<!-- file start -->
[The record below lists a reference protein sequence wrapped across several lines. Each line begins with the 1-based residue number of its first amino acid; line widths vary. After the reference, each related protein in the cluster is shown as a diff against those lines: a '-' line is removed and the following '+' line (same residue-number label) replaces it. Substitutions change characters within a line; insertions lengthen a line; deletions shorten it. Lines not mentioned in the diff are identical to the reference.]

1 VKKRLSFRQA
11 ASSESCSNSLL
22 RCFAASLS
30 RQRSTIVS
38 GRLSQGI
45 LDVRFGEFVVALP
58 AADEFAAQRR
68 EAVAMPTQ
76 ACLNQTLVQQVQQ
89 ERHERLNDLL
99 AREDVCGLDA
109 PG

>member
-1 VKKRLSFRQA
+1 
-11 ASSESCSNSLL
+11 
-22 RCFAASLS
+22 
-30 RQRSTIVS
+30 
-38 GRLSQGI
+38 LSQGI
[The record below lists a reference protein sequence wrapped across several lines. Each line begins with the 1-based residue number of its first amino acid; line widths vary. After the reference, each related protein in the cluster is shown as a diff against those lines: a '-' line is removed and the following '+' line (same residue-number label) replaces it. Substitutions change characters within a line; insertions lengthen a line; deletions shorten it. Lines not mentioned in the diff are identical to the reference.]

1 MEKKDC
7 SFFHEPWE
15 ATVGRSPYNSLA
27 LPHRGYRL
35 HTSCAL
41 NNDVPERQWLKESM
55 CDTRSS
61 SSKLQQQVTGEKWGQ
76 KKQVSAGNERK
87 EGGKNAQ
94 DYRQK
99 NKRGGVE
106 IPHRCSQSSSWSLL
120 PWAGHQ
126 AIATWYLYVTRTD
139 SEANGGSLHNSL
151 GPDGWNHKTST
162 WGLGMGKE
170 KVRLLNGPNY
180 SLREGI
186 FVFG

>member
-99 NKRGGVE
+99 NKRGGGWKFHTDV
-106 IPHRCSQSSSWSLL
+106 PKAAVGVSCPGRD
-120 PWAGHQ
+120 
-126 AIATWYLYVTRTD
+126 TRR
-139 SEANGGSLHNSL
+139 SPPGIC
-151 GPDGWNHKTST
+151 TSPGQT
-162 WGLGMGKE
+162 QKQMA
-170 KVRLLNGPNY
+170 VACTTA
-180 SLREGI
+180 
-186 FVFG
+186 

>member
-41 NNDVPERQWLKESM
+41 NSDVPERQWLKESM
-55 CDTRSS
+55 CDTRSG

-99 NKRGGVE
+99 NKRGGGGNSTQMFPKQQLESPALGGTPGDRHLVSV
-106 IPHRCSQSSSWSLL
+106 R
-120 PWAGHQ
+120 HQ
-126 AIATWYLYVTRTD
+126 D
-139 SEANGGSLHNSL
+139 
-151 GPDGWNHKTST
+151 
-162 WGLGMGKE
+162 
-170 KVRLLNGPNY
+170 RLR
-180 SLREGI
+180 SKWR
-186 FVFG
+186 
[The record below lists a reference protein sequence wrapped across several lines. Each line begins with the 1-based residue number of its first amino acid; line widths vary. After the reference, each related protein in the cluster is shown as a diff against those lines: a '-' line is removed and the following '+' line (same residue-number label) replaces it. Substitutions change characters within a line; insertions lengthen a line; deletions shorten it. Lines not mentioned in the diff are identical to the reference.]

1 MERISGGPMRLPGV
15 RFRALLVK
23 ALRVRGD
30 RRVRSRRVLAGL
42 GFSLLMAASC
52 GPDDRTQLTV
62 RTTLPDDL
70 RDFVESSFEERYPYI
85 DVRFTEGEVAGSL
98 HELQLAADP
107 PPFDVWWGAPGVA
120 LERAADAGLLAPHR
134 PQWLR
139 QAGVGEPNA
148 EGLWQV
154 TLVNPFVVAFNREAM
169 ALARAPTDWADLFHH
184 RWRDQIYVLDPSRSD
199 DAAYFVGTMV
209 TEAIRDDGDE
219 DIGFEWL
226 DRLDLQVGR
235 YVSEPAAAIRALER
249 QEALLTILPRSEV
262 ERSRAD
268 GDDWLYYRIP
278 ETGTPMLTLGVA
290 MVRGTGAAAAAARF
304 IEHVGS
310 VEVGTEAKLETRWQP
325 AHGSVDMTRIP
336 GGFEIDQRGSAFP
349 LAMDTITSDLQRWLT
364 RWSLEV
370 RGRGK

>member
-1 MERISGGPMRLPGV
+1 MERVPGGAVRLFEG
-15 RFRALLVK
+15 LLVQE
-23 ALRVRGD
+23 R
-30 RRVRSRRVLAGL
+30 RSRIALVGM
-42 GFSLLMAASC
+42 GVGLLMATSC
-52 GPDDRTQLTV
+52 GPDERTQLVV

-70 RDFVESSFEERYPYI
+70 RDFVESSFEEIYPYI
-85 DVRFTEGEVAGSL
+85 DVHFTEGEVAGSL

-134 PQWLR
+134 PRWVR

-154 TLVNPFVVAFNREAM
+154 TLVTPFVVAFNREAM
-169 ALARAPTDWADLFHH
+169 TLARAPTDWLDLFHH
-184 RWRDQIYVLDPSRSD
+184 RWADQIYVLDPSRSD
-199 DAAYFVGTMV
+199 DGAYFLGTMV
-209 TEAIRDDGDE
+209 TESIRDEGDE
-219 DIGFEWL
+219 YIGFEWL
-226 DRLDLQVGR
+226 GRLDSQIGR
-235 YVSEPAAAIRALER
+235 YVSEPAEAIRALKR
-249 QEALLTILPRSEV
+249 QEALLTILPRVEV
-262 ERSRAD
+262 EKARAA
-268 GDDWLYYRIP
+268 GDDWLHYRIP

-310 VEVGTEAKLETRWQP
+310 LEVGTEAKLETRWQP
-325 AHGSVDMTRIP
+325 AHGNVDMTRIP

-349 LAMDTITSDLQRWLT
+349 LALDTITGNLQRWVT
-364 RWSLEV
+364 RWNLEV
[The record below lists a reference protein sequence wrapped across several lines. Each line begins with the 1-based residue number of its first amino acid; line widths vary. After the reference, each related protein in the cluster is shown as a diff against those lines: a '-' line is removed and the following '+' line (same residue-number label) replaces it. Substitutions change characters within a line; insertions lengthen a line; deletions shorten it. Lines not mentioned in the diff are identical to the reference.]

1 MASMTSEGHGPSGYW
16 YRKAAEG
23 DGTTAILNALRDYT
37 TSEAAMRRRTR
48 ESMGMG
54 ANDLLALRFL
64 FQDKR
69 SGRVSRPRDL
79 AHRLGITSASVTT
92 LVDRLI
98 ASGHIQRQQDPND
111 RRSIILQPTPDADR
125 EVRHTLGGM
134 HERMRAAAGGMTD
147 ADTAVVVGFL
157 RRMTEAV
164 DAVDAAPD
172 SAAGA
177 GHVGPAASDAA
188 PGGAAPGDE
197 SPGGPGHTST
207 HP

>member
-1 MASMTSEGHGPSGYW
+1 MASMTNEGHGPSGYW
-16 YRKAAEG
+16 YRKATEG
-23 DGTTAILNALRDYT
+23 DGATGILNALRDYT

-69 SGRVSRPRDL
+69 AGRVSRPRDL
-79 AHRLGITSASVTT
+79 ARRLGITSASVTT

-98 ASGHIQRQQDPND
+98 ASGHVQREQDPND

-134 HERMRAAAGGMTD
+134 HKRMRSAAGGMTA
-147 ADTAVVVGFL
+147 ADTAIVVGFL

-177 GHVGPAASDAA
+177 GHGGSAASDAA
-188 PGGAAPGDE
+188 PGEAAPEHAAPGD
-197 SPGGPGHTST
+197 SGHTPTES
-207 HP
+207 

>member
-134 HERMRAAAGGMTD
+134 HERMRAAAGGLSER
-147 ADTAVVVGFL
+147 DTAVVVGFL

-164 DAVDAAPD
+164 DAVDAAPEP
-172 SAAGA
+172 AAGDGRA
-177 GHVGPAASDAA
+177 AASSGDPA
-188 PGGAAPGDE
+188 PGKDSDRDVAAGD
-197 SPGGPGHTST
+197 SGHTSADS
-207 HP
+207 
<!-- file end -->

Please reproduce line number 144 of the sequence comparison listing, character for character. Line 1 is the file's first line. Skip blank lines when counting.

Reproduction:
-85 DVRFTEGEVAGSL